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“I really want to make people think about young Black and Latino males,” Eric says. “No one is putting any real effort into them. Literally when people think of young Black and Latino males they think of programs to keep us out of jail.” Eric, Seth — and their other two co-founders Andre Bearfield and Todd Bennings — are determined to change that narrative with HERE Seattle.

“The truth is that we can do more than just play sports,” Eric says. “If you go to a community center in [the Black neighborhoods] all the pamphlets are for warehouse jobs, customer service, and every low level career. How about pamphlets displaying tech roles and jobs of the future? What if we did affordable camps in those areas instead of all the tech camps being extremely expensive for the wealthy in the wealthiest neighborhoods? I really think that Latino and Black males are being forgotten in this diversity and inclusion talk overall.”

Eric knows that this lack of diversity and inclusion is a reality that weighs heavily on the mind of every young Black person as they grow up and begin to enter the workforce. Like all his co-founders, Eric works a full time job and runs HERE Seattle on a purely volunteer basis because he knows how badly people of color need to feel like they have a community where they belong.

“The lack of diversity in Seattle affects me all the time,” he says. “It’s a general feeling of being unsure if people are accepting of you — especially when you are first starting with a company. In my experience, I am usually the only Black male, or one of two, who work at the company. It usually takes time to understand the culture of the office and how to work with everyone. I am usually very cautious for a while until I find who my advocates are.”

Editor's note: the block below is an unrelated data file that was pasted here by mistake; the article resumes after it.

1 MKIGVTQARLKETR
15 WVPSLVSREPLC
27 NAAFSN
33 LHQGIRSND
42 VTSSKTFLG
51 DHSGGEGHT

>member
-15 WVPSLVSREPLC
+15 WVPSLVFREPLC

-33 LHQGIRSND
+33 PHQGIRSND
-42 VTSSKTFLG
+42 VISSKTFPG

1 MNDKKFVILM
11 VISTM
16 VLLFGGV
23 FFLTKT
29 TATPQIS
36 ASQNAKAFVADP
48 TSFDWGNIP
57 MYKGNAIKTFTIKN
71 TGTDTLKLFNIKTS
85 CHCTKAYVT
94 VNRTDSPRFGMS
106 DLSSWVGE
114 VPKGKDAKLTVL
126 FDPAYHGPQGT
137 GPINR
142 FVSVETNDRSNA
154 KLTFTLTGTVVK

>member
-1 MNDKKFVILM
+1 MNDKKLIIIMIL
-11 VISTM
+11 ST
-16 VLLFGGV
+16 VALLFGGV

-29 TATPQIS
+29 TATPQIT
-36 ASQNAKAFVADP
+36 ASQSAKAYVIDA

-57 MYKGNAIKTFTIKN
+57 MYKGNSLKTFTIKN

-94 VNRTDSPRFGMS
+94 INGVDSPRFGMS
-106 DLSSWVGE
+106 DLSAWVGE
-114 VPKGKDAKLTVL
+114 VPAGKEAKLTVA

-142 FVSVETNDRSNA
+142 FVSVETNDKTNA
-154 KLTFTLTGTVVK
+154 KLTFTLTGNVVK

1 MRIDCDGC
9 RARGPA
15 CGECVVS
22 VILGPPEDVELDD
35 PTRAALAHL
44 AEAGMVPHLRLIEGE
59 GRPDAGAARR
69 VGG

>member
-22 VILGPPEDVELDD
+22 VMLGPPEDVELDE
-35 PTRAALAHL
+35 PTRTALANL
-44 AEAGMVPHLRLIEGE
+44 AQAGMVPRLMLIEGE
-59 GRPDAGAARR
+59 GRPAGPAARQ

Which is why HERE Seattle considers itself just as much a social organization as it does a professional networking group. Eric and his team know that Black and Brown people in Seattle need to have a community where they leave gatherings feeling motivated and inspired to do great things not just in tech, but in life.

And Eric says there are other organizations in Seattle with similar missions who are working to create a more diverse and inclusive tech ecosystem. “I love Apprenti. It is the first true apprenticeship program. I love this program because it pays for classes and gives people a working wage while they learn.” In other words, when you get accepted into the program, you’re already hired. And your training sets you up for a good job when you finish.

The Tech Access Foundation (TAF) is another great organization in Seattle doing its part to create a more diverse and inclusive tech ecosystem. A public school in Seattle serving grades six through twelve, TAF “aims to equip students of color for success in college and life through the power of interdisciplinary STEM education and supportive relationships.”

Schools like TAF are a great start, but Eric knows that more is needed from corporations to make a real difference. “We need more buy in from Executive leadership teams that can tie diversity to salary as a part of performance. This will allow more opportunities to get into the industry. Overall we need to create more opportunities for black and latino kids to get exposure to the tech industry young. We need to do a lot more outreach all over the country.”

When the Tech Inclusion Conference comes to Seattle this June, Eric and HERE Seattle will be there learning what other organizations are doing to be more inclusive so that he can incorporate new ideas into HERE Seattle events. “I’m looking forward to networking and hearing some great stories,” Eric says. It’s very likely that he’ll be able to do a lot of both.

Tech Inclusion Seattle: Eric Osborne of HERE Seattle on Building a Local Black Tech Community
Source: TechInclusion

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Posted by Tech Inclusion